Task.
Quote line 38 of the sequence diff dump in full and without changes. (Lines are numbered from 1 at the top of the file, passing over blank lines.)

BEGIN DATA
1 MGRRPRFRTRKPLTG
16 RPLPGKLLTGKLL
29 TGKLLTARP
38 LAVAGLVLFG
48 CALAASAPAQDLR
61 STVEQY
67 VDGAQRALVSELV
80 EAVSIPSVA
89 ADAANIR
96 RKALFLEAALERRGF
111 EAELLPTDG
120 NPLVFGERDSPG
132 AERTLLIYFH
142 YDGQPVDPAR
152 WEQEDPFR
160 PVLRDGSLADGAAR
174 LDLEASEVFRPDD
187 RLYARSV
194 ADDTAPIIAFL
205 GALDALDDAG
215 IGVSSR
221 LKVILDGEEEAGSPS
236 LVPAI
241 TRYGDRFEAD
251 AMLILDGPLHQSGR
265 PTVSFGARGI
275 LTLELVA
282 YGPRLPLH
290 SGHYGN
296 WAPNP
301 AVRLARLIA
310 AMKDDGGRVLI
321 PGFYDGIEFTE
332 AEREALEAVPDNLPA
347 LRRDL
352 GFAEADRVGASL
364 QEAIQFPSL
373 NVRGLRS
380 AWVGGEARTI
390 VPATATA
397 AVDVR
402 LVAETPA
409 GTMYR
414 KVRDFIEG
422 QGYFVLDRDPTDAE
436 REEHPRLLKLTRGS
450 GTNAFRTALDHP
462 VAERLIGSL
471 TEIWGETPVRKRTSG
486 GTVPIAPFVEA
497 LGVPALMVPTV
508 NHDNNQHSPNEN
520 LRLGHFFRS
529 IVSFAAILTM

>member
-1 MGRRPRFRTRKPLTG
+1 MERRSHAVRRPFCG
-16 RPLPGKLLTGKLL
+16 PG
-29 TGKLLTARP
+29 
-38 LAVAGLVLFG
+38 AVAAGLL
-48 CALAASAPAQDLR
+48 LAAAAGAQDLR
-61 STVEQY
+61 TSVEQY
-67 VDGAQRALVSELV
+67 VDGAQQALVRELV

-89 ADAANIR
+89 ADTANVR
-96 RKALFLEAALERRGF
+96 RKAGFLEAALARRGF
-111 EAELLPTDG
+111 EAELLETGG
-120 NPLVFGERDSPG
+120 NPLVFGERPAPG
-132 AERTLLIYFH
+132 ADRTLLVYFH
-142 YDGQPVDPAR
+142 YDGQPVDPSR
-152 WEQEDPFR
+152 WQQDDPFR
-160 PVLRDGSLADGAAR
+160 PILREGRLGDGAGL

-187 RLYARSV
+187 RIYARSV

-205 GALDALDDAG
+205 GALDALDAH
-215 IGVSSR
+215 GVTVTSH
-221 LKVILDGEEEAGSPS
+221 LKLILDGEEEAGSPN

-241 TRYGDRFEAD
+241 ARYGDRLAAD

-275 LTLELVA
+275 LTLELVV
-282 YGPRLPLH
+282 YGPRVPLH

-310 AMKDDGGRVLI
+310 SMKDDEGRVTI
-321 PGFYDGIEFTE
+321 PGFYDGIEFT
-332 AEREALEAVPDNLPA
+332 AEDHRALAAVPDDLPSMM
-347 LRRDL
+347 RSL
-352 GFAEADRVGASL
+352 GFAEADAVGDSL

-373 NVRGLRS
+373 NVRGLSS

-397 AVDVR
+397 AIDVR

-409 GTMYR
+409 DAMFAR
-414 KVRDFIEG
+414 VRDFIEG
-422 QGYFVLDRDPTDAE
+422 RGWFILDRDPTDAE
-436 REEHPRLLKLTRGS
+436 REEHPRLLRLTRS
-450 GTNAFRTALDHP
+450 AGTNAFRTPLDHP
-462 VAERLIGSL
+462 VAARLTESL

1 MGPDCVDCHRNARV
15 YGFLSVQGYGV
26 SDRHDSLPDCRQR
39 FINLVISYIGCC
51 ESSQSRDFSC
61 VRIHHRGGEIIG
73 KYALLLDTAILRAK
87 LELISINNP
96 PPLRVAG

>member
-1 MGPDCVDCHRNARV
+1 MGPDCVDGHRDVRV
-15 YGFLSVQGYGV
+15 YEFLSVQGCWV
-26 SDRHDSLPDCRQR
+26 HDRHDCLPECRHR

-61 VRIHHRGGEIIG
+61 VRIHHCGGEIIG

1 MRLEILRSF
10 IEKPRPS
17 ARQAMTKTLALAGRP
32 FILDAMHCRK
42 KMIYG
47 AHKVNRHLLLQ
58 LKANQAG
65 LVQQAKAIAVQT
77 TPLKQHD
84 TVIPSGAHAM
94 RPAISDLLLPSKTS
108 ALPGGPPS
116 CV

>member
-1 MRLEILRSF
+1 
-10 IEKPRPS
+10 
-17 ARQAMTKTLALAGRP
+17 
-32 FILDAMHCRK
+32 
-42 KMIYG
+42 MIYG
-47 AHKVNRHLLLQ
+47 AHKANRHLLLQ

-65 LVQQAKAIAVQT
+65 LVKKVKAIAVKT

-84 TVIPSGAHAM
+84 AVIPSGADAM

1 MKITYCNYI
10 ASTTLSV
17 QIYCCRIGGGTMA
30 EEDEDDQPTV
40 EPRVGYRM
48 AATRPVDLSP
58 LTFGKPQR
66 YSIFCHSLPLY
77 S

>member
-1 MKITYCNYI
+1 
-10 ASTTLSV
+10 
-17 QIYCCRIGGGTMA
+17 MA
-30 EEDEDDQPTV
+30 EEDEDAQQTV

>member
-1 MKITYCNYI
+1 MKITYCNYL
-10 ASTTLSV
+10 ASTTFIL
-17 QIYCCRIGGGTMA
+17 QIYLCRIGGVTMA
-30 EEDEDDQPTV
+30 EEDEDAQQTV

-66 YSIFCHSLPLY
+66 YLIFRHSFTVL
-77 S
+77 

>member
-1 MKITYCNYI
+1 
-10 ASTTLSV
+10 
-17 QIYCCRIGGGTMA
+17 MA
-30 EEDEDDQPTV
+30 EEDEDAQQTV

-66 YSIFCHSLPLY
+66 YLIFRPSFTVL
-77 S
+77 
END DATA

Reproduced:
373 NVRGLRS